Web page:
Ok, so you’ve decided to just get started writing. You sit down every day to write. And then you become distracted. Someone is mowing outside and you remember you still haven't gotten cash out to pay your lawn maintenance company. Or your throat feels scratchy so you start looking up symptoms on the internet. 30 minutes later you realize you haven't written anything. So you focus up and decide to just get started. And the doorbell rings, it’s the delivery guy and that thing that you ordered from that place that you’ve been waiting for is here. Another hour and no writing later you sit back down in front of your computer. Sound familiar? So, what are you supposed to do? Because you can't stop the dog from needing to be walked and the phone to stop ringing and your laundry to stop needing to be done. And you most certainly can't stop the internet. These things are all true, sort of. Maybe you can't stop the dog from needing to be walked or the laundry needing to be done, but you can make sure you have taken care of them or have set aside a time to take of them before you sit down to write.
And, true, you cannot stop your phone from ringing or the internet from existing, but you can turn them off in your house while you write. I know, I know, unplugging is like ripping out an IV for some people. But can I ask, how much do you get written when you are plugged in?
Ok, but you can't stop your mind from wandering, right? Maybe the trick isn’t to keep your mind from wandering, maybe the trick is to create writing assignments that aren’t so daunting. I mean you let your mind wander because the thought of writing 1,000 words about you-have-no-idea-about-what sounds so overwhelming that you let your mind hear that lawn mower or feel that scratchy throat. Am I right?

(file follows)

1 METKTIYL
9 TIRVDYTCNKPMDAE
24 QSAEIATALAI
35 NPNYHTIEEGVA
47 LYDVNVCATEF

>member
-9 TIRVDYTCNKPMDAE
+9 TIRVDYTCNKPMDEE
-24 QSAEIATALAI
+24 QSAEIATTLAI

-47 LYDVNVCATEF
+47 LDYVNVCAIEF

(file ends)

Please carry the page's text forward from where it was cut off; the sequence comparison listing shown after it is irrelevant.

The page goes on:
In her book [amazon text=Bird by Bird&asin=0385480016] Anne Lamott talks about short writing assignments. And I mean short. She says that she keeps a one-inch picture frame on her desk and she writes only what she can see through that frame. Maybe that seems silly, but I guarantee you that if your only assignment when you sit down to write is to describe your book’s setting, or a scene of your main character ordering the coffee that will change her life, or your advice on how to get red wine out of white carpet, then you will not find life’s little distractions so distracting. Because, once you get started on that small assignment you may just find that you are focused and more gets written than just what is in the one-inch picture frame. And if it doesn’t, that’s ok, at least you finished your assignment.
Make sure you have done, or allotted time to do, your chores/errands, unplug, and make small assignments. These are three easy fixes to stop the writing distractions that you have been indulging in lately. Remember, you will never be a writer if you never write anything. And you will never write anything if you sit at your computer watching cute animal videos all day. So do it. Sit down every day, do these three things, and become a writer.
What is your biggest distraction when it comes to writing? Share it with us in the comments section below.